The New York Times promoted its metro editor in a move that puts him in charge of the audio unit that recently returned a Peabody Award after its Caliphate podcast series was discredited.

Cliff Levy, who was an associate managing editor, now becomes one of five deputy managing editors and appears on the Times masthead.

“Cliff will spend the coming weeks getting to know the rhythms of ‘The Daily’ and the broader audio team and will then help Sam [Dolnick], Lisa [Tobin] and the masthead more fully integrate the audio department’s day-to-day operation into the broader newsroom,” said the memo by executive editor Dean Baquet and managing editor Joe Kahn on Wednesday.

“Among his focuses will be developing new procedures to vet ambitious audio series,” the memo continued.

The 12-part “Caliphate” series on Middle East terrorism has been under attack since one of its main sources in the series for star reporter Rukmini Callimachi turned out to be a fraud.

The story began to unravel in September when a man, who called himself Abu Huzayfah in the series but whose real name is Shehroze Chaudhry, was arrested by Canadian authorities and charged with perpetrating a terrorist hoax. While he purported to have lived in Syria where he claims to have served as an executioner for Isis, it appears in reality, he never left Canada.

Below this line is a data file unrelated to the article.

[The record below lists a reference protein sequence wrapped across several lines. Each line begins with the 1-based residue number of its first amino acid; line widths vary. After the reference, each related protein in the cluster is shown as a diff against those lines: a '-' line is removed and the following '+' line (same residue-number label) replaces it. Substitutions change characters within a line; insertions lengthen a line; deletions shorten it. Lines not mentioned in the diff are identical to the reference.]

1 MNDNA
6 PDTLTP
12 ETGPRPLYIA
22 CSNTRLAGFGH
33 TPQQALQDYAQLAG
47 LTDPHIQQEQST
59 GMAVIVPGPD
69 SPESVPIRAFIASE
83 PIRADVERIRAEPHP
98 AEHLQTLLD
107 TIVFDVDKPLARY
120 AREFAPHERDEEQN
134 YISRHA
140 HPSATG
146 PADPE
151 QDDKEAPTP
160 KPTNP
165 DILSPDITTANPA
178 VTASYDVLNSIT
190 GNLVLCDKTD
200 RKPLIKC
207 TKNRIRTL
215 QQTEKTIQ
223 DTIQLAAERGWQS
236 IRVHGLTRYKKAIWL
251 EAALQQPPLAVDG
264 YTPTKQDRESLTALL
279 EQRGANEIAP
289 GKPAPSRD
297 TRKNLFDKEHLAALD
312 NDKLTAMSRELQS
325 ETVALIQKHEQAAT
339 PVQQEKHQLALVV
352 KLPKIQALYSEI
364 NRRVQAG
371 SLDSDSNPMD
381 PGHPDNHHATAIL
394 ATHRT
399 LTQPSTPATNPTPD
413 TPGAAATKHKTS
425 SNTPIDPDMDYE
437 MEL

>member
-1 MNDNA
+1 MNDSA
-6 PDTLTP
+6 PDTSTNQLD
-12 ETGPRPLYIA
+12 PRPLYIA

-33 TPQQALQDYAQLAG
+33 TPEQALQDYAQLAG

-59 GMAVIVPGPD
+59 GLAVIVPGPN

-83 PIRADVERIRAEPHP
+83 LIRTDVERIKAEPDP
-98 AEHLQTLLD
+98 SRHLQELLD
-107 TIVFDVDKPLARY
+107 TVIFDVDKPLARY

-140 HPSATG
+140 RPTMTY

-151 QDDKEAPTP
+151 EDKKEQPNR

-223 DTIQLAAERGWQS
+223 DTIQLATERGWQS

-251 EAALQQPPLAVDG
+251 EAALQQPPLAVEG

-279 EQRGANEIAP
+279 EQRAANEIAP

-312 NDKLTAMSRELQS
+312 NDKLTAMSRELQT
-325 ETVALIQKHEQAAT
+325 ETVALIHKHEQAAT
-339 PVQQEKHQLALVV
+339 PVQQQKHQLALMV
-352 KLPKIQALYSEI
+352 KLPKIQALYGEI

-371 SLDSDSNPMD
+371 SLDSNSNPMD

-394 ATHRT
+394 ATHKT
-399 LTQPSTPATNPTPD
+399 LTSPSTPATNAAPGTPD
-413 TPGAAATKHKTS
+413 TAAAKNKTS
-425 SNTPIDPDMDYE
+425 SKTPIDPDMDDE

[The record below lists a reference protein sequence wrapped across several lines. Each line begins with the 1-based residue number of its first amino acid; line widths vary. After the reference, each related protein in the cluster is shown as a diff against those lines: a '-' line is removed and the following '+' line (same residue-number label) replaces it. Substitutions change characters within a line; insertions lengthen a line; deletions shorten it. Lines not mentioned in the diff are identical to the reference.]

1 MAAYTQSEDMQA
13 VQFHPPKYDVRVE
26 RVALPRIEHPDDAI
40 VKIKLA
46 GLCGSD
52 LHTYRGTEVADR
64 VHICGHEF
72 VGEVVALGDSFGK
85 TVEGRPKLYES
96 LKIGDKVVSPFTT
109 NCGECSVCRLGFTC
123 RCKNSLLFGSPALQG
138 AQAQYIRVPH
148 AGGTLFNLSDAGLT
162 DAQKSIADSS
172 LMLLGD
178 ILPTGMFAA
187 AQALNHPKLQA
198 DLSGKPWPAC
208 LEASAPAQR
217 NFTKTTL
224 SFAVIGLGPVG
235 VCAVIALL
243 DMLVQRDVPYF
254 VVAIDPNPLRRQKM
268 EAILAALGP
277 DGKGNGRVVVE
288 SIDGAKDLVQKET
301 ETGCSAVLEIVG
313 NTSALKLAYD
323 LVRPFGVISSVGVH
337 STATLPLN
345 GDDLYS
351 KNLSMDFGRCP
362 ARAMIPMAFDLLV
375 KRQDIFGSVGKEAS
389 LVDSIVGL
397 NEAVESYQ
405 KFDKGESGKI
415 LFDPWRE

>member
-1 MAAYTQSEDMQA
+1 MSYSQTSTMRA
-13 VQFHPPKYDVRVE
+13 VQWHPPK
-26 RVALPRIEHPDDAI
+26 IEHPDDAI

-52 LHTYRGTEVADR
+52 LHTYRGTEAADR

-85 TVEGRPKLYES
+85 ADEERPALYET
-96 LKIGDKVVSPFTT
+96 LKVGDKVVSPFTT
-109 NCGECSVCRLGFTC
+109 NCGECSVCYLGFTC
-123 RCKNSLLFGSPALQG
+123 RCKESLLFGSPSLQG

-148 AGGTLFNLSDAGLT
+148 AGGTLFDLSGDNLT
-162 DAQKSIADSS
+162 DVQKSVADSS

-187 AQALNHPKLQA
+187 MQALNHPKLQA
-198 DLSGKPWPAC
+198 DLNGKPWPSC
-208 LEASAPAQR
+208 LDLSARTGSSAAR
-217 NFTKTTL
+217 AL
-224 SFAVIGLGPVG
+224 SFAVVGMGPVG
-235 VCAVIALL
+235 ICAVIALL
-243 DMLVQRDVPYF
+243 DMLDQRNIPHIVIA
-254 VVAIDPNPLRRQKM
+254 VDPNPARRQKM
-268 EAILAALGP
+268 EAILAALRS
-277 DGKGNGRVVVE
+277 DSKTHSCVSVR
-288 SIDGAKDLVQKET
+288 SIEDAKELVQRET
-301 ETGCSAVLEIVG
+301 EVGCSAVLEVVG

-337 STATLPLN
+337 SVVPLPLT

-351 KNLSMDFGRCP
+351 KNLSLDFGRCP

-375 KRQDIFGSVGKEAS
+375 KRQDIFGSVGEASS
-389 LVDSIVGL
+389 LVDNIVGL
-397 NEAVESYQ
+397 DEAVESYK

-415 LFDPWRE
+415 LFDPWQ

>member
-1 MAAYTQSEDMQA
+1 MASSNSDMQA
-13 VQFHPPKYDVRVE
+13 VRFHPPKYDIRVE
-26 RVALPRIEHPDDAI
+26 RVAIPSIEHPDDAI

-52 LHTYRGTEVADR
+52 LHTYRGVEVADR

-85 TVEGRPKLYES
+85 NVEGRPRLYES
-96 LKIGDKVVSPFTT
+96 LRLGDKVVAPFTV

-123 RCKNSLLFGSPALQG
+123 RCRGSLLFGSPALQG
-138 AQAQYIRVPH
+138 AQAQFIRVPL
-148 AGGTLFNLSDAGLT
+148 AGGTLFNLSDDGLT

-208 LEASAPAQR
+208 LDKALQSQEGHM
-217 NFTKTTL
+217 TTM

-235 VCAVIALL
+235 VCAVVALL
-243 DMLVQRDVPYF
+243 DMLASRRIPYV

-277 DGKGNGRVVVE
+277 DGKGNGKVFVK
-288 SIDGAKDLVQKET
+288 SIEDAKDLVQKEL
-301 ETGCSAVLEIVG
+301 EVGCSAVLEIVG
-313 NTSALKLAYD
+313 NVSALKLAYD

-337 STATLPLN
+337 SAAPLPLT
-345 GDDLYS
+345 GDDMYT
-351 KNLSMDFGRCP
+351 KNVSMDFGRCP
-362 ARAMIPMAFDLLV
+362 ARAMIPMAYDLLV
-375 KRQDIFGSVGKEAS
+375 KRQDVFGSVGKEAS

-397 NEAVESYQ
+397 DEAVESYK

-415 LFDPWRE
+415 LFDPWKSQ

After an internal investigation Times executive editor Dean Baquet acknowledged an “institutional failing” in the production of Caliphate and found “no corroboration” for the claims of its main subject, Huzayfah/Chaudhry.

The series drew further fire when dozens of public radio stations posted a letter on the web site of the Public Radio Program Directors Association accusing the the Gray Lady of multiple “lapses in judgment” while trying to stem the controversy and for failing to disclose that Michael Barbaro, one of the hosts of The Daily podcast show was dating the series executive producer Lisa Tobin.

The Times affixed a 440 word correction to the series and returned a prestigious Peabody Award that it had won.

The expectation is that Levy will move onto a bigger assignment once he gets the house in order in the audio division. Despite the blowup of the Caliphate series, the Times said, its “The Daily” podcast has been a popular addition to the lineup drawing four million daily listeners.

During Levy’s three year stint heading metro, The Times won a Pulitzer for a series that exposed predatory loans and other struggles facing the city’s yellow cab industry and had a second Pulitzer from earlier in his career.

In their note, Baquet and Kahn said that a search for new metro editor is underway.

Levy becomes one of five deputy managing editors who are just below Baquet and Kahn on the masthead. The others include Carolyn Ryan, Rebecca Blumenstein, Steve Duenes and Matthew Purdy.

Baquet turns 65 in September which is normally the mandatory retirement age for the top editor. But the paper appears to be bending the rule and pushing the retirement age to 66 to allow him to stay an additional year and step down in the fall of 2022. There is building internal speculation on who will be the successor.

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